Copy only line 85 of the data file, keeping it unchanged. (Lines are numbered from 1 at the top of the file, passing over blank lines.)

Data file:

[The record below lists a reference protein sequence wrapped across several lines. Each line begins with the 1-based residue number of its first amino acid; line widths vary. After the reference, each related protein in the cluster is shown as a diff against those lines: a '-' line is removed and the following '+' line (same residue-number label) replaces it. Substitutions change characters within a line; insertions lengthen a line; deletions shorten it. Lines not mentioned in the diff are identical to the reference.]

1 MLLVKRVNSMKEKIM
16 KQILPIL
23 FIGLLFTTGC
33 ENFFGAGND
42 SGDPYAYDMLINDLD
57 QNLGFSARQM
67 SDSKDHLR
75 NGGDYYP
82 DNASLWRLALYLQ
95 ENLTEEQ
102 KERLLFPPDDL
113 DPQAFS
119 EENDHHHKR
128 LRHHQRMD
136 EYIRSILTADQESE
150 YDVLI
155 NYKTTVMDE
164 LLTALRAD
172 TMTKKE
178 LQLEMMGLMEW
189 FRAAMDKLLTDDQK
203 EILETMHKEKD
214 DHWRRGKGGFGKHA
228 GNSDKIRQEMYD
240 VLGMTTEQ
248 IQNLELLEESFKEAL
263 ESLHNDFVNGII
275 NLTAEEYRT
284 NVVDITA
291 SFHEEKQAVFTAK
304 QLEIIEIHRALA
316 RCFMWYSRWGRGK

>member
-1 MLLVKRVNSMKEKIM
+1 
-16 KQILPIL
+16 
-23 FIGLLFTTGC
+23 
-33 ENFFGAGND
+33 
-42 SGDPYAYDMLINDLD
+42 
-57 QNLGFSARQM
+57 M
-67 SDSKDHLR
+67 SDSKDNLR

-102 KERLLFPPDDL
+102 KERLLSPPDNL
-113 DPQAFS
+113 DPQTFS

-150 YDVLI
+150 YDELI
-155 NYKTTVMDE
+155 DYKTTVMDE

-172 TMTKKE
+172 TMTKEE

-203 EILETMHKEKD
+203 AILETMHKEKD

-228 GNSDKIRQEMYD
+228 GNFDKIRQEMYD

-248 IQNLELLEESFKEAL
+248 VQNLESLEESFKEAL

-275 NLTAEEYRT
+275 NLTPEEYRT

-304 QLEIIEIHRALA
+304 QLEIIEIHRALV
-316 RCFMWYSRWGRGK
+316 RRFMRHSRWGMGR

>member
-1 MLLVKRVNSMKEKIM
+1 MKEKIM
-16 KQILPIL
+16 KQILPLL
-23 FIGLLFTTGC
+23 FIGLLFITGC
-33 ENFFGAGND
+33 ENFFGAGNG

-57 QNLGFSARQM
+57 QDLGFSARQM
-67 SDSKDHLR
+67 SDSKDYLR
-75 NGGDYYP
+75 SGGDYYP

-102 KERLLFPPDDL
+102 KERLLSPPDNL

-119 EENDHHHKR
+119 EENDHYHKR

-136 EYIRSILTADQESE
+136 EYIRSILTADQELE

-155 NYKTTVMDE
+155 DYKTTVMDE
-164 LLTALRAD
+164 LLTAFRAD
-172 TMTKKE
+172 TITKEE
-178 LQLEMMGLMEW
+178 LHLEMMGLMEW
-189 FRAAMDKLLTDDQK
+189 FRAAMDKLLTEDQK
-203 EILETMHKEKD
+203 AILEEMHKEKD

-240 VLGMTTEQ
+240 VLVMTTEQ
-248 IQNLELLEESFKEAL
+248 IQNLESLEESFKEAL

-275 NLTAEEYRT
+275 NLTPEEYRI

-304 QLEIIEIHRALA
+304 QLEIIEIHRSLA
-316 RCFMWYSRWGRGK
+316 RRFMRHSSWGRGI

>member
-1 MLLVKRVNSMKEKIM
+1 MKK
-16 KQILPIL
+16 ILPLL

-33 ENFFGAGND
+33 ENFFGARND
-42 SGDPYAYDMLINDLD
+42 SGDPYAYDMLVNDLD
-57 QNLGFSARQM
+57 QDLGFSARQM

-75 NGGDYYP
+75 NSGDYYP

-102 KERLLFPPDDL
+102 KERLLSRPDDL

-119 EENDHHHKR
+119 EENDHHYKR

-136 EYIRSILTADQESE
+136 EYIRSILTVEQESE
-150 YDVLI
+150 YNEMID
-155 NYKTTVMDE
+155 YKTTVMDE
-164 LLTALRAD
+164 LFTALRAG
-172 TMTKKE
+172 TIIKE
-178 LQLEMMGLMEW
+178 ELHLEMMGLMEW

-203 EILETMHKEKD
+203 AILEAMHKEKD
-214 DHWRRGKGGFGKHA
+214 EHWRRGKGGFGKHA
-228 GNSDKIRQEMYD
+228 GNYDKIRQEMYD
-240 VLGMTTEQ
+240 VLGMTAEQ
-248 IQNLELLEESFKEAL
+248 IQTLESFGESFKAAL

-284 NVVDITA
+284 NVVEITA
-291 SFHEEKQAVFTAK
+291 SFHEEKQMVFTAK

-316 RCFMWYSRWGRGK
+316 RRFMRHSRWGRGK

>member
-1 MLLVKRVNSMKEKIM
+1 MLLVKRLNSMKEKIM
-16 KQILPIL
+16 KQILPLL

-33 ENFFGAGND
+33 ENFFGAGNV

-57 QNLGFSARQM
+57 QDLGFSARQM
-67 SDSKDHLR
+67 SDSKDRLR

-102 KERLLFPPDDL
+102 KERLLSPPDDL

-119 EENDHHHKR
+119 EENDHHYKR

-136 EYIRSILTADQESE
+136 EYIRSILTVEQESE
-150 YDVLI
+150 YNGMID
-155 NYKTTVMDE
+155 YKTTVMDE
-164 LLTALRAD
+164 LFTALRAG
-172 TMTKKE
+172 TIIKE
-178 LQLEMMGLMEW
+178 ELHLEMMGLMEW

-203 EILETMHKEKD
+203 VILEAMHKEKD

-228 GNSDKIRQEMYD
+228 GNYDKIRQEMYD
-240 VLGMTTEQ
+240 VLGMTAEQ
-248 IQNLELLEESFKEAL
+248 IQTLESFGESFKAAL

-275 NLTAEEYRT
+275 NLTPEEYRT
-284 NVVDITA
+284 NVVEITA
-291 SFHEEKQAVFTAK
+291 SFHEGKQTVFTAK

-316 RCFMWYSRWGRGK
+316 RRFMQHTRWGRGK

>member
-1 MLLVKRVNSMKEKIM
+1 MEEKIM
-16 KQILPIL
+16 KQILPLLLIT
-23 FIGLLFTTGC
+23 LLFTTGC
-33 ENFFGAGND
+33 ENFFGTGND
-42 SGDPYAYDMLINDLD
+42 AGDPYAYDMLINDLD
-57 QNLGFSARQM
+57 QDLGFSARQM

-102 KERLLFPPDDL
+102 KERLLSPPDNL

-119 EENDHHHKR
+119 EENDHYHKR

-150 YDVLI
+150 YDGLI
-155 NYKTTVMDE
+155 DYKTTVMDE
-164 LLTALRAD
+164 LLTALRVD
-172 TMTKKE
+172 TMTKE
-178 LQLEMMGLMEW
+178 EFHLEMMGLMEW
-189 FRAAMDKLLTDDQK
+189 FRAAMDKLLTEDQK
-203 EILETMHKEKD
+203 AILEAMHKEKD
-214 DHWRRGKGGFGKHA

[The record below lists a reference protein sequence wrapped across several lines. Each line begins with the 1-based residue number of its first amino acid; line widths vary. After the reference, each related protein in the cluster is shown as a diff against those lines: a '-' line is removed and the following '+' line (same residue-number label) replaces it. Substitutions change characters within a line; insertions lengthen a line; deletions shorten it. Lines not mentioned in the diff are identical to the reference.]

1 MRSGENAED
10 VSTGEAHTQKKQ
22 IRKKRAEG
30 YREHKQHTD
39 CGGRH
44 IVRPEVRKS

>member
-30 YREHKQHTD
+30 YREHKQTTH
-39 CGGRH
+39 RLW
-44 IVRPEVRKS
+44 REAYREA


+75 SGGDYYP